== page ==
our concern is the extent to which aspirations, expectations, and the use of other future-oriented
cognitive and behavioral strategies (FOCABS) moderate the relationship between a key component
of self-control, the ability to control one’s impulses, a nd the variety of criminal be havior that
adolescents and young adults engage in. Only a handful of studies have examined future orientation
as a moderator of this relationship thus far (Chen & Vazsonyi, 2011; Clinkinbeard, 2014; Mahler,
Simmons, Frick, Steinberg, & Cauffman, 2017; Robbins & Bryan, 2004). Here, we extend this body
of work by drawing on data from serious offenders in the Pathways to Desistance (Pathways) study
and using a hybrid effects negative binomial regression framework, the combination of which allows
us to examine within-individual changes in future orientation and impulse control, and whether these
jointly influence criminal involvement over the life course.
Self-Control, Future Orientation, and Criminal Involvement
In their work on moderators of self-control, Tittle, Ward, and Grasmick (2004) argue that there is a
difference between the capacity to control oneself and possessing the motivation to do so. A person
might, for instance, experience a strong impulse to commit a deviant act but simultaneously want to
keep out of trouble. Looking at a sample of 350 adults from the Oklahoma City Survey, Tittle et al.’s
(2004) study tapped self-control desire by looking at self-pride, praise/respect from valued others,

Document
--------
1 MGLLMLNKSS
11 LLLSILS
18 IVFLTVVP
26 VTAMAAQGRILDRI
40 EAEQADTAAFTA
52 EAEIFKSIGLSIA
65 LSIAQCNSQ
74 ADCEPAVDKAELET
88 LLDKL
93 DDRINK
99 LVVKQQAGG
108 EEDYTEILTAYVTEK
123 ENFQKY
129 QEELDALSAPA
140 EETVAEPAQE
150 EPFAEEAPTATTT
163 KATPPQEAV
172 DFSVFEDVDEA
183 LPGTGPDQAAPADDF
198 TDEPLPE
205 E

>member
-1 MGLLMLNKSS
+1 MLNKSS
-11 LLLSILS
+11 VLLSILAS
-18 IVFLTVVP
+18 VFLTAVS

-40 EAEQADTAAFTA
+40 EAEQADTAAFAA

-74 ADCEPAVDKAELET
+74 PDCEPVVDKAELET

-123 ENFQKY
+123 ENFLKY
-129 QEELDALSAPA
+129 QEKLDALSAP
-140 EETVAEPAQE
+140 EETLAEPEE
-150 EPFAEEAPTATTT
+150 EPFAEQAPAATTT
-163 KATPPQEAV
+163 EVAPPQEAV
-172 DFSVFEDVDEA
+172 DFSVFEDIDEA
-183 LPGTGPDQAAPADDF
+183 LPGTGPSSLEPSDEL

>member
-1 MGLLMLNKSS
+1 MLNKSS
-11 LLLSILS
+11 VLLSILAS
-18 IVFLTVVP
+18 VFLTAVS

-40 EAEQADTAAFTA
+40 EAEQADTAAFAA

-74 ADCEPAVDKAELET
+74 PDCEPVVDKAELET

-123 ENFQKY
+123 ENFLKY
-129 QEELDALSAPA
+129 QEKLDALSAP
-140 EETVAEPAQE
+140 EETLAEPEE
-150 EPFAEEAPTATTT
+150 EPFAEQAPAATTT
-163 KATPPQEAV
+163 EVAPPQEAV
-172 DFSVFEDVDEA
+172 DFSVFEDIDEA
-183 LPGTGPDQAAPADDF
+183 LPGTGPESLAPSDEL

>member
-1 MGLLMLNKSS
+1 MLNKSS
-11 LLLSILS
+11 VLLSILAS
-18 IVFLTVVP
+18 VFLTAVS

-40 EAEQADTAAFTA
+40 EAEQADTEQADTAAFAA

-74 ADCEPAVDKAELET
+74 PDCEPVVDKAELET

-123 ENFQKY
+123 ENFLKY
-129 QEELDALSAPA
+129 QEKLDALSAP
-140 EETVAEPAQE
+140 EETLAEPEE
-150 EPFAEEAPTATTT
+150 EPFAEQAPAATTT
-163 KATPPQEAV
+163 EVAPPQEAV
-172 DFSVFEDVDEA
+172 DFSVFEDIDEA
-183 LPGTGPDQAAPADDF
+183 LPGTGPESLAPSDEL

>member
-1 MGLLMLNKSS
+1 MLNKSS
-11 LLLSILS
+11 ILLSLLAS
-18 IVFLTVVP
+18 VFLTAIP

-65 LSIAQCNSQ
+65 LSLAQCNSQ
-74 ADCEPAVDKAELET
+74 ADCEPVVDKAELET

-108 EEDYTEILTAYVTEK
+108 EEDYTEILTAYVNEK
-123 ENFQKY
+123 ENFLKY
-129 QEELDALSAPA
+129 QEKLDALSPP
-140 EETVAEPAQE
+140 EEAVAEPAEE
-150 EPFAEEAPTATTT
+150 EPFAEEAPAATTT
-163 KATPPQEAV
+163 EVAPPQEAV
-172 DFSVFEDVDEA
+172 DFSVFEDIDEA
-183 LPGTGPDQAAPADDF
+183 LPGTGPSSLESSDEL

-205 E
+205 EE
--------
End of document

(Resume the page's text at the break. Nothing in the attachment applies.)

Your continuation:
perceptions of guilt, morality, an d the probability of being caught with respect to a variety of
hypothetical offenses. Behavioral measures of self-control ability (Grasmick, Tittle, Bursik, &
Arneklev, 1993) and the subjective self-control desire measure had close-to-equal main effects on
involvement in criminal behavior in Tittle et al.’s (2004) models. Perhaps more important, there was
a significant interaction between the two; for instance, ability had much less predictive power when
desire was high, and vice versa. Cochran, Aleska, and Chamlin (2006) similarly examined the roles
of self-control ability and desire in academic dishonesty among 448 college students. Self-control
ability was tapped with a 31-item scale similar to the Grasmick Scale, while questions about desire
looked at the perceptions of getting caught, potential loss of respect of others, personal shame/guilt,
moral condemnation of academic dishonesty, and individuals’ social maturity and integrity. The
results of Cochran et al.’s (2006) analyses matched those of Tittle et al.’s (2004), with significant
main effects for both ability and desire and a significant interaction between them.
Perhaps the principal overarching argument of Gottfredson and Hirschi (1990) is that individuals
with low self-control are impulsive and tend to be stuck in the “here and now.” However, the work of
Tittle and colleagues (2004) and Cochran et al. (2006) indicates that thinking about the potential
consequences of criminal behavior—whether they be damage to one’s relationships, pride, or
liberty—moderates the exercise of self-control. This suggests more broadly that being impulsive
and thinking about one’s future are distinct pheno mena within persons, a notion that has been
explored by psychologists studying human development, personality, and psychopathology. For
example, Zimbardo and colleagues’ work on time perspective theory has shown that items measur-
ing present-hedonistic (i.e., characterized by impulsiveness, pursuit of present pleasures) and
Petrich and Sullivan 157